Finished 7-12-08, rating 4/5, non-fiction, pub. 1960
“It is a brave thing to have courage to be an individual; it is also, perhaps, a lonely thing. But it is better than not being an individual, which is to be nobody at all.” Chapter 7
“What counts, in the long run, is not what you read; it is what you sift through your own mind; it is the ideas and impressions that are aroused in you by your reading. It is the ideas stirred in your own mind, the ideas which are a reflection of your own thinking, which make you an interesting person.” Chapter 1
I knew and still, in many ways, know very little about Eleanor Roosevelt. She wrote this book only a few years before she died and in it she chronicles what the many years of her life taught her. She covers a variety of topics: learning, fear, using your time, maturity, readjustments, usefulness, individuality, getting the best out of people, responsibility, politics participation, and being a public servant. This book holds up remarkably well and many of the affairs of the world are eeerily relevant today.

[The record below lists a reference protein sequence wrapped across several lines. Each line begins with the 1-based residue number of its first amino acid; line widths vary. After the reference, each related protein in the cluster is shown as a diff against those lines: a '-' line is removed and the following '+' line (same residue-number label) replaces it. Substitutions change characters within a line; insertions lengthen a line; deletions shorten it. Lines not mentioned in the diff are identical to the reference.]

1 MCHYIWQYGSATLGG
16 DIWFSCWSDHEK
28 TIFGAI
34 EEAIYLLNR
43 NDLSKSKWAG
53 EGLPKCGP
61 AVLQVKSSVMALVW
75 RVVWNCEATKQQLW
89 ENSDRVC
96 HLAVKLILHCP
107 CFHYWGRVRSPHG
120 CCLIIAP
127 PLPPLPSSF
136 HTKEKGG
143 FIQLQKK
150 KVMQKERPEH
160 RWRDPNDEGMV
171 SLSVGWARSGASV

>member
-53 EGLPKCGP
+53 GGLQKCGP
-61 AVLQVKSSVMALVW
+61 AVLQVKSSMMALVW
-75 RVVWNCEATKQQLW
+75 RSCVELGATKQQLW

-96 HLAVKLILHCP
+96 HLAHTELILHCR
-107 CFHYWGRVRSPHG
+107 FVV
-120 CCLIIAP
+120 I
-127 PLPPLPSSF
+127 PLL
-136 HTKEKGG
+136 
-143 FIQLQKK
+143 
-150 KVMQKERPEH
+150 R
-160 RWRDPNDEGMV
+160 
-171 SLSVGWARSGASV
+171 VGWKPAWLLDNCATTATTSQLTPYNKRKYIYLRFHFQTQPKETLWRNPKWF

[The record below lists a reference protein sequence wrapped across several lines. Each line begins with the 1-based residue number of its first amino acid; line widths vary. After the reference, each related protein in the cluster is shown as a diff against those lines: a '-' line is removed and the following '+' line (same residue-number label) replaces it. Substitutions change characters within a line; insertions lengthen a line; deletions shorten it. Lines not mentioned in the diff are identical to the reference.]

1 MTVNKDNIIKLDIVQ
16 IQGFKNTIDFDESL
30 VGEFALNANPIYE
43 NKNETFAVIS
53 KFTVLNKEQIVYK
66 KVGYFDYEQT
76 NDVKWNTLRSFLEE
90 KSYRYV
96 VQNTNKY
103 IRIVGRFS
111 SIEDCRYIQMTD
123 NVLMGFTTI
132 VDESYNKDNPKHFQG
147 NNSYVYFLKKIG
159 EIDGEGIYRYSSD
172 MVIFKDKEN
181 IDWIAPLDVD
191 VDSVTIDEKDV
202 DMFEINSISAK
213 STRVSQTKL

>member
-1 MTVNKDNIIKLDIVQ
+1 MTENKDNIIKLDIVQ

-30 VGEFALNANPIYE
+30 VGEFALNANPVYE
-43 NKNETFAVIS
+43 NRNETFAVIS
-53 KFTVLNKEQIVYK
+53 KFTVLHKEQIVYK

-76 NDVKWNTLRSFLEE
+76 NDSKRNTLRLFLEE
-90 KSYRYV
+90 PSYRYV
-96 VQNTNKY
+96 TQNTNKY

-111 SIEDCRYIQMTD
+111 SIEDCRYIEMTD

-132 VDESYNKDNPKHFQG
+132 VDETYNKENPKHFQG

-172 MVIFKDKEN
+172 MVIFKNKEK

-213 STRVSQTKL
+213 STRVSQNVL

Eleanor was born to priveledge and the book makes that evident. Some of the advice, while coming from a good place, seems somewhat elitist. On the other hand, she is a woman who has seen the people of the world at their best and worst and has come away with a passion for life and making the world a better place. Her antedotes about some of the important men of the day, her lunch with Calvin Coolidge and conversation with Mr. Krushchev are two that come to mind, make the book that much more interesting. I found the book enlightening, inspiring, and educational.
She talks a lot about raising children and I think this would be a wonderful gift for a mom-to-be or new mother who has an interest in history or even the empowerment of women. I think you’ll be better off for having read this book.